The scale and breadth of challenges that leaders face today has never been greater. Yet at the same time, never has their ability to break out of crisis mode to devise and implement long-term solutions been more limited.
This is the reality of our modern world, and it represents the scale of the challenge before us if we are to collectively address looming crises, such as climate change and resource scarcity, youth unemployment, income inequality and geopolitical tension.
Overcoming this paradox will be essential, and there are two key factors to doing so. First, we need to rethink how we address global governance. Existing institutions, created in the twentieth century for the twentieth century, cannot address these issues alone. Rather, a more visionary, long-term, horizontal approach to global decision-making is needed – one that draws upon the collaboration of all stakeholders, from all sectors of business to civil society.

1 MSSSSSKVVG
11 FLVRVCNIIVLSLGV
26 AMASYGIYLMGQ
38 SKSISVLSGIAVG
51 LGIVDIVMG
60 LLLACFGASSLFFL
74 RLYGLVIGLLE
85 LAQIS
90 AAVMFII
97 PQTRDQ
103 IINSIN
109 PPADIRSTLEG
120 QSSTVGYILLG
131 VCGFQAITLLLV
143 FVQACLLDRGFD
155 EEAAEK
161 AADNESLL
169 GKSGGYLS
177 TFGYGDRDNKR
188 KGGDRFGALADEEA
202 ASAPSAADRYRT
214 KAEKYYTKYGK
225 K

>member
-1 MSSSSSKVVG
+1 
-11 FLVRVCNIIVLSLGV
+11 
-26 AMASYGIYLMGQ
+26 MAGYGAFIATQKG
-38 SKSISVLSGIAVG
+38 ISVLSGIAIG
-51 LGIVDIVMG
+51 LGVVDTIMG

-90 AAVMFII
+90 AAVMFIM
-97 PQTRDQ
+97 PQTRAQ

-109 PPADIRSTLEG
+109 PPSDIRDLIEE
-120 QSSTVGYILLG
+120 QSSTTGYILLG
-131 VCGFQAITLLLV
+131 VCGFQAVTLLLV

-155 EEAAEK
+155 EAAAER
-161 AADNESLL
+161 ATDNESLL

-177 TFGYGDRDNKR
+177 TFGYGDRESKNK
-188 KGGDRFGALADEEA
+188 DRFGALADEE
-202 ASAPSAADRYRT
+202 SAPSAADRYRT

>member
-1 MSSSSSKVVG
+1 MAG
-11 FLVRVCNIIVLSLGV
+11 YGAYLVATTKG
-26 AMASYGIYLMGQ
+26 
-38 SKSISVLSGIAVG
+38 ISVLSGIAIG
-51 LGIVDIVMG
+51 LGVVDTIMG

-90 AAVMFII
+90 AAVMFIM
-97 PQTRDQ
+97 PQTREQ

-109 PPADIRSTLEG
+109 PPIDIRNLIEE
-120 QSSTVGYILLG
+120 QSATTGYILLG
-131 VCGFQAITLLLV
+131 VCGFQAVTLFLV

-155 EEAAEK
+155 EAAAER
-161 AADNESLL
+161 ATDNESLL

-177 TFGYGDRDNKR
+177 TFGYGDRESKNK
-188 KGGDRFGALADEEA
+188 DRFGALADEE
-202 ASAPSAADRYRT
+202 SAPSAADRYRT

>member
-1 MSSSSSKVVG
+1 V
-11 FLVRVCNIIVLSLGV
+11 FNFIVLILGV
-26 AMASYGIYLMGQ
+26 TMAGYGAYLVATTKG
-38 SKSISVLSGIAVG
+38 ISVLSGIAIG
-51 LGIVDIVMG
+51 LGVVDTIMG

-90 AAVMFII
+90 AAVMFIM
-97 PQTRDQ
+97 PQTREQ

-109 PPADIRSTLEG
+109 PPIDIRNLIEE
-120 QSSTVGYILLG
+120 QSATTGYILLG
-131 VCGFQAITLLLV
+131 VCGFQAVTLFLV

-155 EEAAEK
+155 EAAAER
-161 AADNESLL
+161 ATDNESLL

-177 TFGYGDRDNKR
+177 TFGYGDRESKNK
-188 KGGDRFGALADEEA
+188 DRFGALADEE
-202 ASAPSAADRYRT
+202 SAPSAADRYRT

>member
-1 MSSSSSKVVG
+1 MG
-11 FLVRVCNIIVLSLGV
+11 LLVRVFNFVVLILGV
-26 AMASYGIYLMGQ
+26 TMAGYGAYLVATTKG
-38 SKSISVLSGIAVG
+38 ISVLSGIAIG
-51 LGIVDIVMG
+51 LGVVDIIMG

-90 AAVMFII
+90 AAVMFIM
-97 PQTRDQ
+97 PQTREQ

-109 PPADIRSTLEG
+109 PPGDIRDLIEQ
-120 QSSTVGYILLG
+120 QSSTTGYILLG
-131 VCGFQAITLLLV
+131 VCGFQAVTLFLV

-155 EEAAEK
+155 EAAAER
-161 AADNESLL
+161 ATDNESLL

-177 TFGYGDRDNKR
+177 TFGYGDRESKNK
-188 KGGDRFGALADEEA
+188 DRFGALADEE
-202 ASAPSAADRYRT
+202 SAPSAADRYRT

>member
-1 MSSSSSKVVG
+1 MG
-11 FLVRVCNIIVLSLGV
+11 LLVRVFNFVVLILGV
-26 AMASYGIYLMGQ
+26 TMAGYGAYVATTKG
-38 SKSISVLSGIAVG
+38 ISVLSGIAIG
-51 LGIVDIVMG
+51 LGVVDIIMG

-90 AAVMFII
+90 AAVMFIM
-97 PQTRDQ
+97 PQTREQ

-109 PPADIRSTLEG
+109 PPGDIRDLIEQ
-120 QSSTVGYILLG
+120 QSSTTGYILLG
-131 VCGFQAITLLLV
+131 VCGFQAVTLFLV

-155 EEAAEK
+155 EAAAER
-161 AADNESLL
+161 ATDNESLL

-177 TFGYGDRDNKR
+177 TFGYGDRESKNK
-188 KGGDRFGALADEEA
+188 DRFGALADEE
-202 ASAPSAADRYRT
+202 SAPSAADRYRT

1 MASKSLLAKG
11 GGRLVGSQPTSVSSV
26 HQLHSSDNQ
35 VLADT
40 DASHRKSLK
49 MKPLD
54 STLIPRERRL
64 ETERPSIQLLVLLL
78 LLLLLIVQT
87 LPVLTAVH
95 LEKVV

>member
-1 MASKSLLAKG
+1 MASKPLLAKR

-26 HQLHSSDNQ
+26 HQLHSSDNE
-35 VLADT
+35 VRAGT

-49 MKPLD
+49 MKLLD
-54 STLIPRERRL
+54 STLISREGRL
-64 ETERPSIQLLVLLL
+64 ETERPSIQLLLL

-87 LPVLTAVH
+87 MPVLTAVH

Only this way will it be possible to gather the know-how, resources and energy to bring about lasting, sustainable change.
Second, we need to harness the massive wave of technological advancement the world is going through. We are entering a fourth industrial revolution that is fundamentally transforming systems as we know them, and could change – quietly, yet irreversibly – what it means to be human. This transformation has much to offer – in terms of clean energy; better, more responsive government; and economic opportunity in emerging industries such as neuroscience and space exploration.
Yet it also poses risks. As machines become capable of fulfilling the tasks of humans, the imperative to invest in human capital – people – becomes greater. The critical emphasis on education, skills and entrepreneurship throughout the working life not only provides protection from robotisation and disintermediation of tasks, but also lays the groundwork for more sustainable, inclusive growth.
These are the challenges that will be discussed this week in Abu Dhabi.
The Network of Global Agenda Councils fills the governance gap that the world so badly needs, and in partnership with the leadership of the UAE, provides a platform for invention and innovation to focus on solutions for addressing many of our global challenges.
Klaus Schwab is the founder and executive chairman of the World Economic Forum.
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